What is in this article?:
- The two-stage design has perforated tile lines that empty field water through side inlets in the ditch at a more stable place
- This is a low-tech, common-sense approach
- The slope of a two-stage ditch is one-half to two-thirds of a conventional ditch
Kevin Willibey’s ditch copied Mother Nature; her floodplains, that is.
His drainage ditch used to flood over its banks after big rains, loosen its soil, and the banks would collapse into the ditch. The northeastern Indiana grower, along with engineers and the Nature Conservancy, has tested a new ditch design with more gradual sloping sides that mimic a natural floodplain (see related gallery).
This new gold standard in drainage ditches has evolved over 10 years. As ditch water spendsmore time in contact with rocks, vegetation and native grasses on ditch banks, nutrients and sediment adhere to vegetation instead of flowing downstream. The changes in the floodplain provide optimum environment for micro-organisms that do the denitrification.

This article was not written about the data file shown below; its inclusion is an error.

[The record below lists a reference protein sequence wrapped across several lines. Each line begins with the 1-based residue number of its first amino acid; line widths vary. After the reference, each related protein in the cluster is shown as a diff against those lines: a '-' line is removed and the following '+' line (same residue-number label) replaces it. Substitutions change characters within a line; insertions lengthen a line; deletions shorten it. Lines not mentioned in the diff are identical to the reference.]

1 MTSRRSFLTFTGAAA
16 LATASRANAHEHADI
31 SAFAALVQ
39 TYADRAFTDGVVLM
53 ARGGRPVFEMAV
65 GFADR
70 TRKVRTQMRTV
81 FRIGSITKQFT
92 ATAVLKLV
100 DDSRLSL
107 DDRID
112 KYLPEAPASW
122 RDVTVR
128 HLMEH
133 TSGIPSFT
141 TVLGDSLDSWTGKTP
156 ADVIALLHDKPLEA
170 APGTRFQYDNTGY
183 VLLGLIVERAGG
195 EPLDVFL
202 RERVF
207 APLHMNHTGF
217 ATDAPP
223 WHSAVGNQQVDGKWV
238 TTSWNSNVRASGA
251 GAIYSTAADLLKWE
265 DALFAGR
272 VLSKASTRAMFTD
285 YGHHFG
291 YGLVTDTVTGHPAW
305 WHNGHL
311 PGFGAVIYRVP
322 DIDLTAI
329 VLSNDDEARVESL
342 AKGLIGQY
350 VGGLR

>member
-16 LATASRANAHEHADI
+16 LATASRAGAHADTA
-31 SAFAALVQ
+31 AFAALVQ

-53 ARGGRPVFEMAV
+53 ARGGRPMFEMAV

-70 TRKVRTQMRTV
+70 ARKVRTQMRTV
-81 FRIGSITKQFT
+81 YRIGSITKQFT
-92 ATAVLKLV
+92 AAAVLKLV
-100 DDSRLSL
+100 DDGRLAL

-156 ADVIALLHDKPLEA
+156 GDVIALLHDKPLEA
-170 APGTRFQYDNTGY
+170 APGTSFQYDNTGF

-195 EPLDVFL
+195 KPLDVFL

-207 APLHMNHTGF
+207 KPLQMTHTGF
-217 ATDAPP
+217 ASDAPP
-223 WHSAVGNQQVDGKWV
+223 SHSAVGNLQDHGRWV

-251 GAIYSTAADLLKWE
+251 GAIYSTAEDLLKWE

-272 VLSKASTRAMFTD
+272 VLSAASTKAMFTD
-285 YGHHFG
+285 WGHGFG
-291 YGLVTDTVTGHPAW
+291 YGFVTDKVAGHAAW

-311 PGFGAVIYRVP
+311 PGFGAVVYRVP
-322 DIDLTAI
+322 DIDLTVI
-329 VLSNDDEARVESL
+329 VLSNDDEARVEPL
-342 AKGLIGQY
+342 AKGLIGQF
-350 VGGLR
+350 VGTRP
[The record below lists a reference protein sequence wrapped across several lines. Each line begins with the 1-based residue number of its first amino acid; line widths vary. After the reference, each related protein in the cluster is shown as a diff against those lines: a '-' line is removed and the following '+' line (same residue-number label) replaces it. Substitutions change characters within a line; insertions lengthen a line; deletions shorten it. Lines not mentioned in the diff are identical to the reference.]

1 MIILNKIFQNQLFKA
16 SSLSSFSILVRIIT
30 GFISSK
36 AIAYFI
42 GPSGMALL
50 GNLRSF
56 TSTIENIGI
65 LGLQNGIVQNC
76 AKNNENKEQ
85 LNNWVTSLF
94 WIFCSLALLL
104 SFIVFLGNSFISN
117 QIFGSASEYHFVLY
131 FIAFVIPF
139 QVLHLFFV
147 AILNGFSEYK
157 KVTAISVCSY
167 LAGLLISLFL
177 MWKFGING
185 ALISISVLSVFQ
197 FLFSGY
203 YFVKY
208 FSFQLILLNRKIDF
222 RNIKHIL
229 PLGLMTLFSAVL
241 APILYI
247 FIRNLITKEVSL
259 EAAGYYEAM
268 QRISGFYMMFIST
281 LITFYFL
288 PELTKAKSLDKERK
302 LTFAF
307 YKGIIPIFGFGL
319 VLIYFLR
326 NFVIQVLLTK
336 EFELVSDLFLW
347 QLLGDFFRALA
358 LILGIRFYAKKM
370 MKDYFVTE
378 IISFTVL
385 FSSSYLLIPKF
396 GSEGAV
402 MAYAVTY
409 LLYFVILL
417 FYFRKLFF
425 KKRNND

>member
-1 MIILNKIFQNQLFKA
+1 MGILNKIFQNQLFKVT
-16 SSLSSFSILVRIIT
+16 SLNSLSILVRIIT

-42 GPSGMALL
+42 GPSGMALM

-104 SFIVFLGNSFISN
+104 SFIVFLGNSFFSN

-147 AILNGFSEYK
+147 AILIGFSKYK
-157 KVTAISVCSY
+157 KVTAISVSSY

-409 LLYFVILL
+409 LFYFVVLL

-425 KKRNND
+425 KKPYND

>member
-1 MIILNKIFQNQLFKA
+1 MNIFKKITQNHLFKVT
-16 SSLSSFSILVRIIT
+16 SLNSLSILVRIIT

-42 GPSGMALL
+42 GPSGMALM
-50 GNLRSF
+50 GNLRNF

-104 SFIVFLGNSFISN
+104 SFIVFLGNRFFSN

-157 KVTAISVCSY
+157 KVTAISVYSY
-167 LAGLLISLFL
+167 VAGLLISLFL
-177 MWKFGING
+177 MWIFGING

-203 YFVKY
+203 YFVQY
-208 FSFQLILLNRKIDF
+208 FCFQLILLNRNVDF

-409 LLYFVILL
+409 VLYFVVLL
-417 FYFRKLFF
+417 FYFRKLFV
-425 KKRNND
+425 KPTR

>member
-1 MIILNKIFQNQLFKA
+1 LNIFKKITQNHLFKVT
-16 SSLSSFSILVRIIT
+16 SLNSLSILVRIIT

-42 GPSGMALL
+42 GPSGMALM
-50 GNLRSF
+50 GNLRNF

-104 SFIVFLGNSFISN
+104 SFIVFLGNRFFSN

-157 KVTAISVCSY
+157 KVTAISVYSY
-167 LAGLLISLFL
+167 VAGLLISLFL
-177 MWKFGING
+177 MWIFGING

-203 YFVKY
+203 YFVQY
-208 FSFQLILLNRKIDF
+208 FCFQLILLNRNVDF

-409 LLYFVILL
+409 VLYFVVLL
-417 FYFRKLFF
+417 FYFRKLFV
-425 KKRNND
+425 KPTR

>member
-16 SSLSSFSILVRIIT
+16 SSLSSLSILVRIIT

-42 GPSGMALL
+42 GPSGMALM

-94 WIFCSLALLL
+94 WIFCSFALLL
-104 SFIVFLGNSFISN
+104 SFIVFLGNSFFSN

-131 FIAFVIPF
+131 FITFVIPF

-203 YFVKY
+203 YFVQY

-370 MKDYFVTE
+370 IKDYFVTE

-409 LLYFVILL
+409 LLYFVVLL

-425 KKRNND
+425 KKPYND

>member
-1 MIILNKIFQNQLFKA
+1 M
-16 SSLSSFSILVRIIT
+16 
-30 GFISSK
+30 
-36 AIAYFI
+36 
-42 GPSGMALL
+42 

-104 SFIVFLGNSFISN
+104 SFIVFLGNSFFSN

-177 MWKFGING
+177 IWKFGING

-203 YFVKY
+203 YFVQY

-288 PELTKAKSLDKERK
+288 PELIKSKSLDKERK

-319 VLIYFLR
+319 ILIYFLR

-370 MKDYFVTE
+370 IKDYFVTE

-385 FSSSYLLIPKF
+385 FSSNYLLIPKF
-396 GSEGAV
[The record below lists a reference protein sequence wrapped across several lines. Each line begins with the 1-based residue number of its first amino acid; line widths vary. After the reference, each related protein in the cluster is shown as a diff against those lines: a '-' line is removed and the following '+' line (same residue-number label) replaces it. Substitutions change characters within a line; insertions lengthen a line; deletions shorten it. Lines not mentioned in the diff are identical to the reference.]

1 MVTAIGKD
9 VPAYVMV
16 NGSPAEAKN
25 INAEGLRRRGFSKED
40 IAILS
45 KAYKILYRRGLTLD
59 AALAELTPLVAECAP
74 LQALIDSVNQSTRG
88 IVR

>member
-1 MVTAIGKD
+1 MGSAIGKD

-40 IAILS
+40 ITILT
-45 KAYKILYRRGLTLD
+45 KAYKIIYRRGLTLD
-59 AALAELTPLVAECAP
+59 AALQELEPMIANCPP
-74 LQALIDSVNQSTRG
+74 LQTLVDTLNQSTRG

“This removes the amount of sediment and nutrients contaminating watersheds, and ultimately, the Gulf of Mexico,” says University of Minnesota Bioproducts and Biosystems Engineer Bruce Wilson. “These are very popular in Ohio. There are several in Michigan and Indiana; and there are two or three in Minnesota.”
The two-stage ditch design is more stable, he says. “One cause of conventional ditch failure is water flow impinging on the toe of ditch banks and seepage forces through bank walls. The two-stage design has perforated tile lines that empty field waterthrough side inlets in the ditch at a more stable place.”
Wilson collaborated on a two-stage ditch project near Adams in southern Minnesota, along with the Minnesota Pollution Control Agency and the Mower County Soil and Water Conservation Board. It was funded by an EQIP grant and private donations from Cargill, General Mills and others.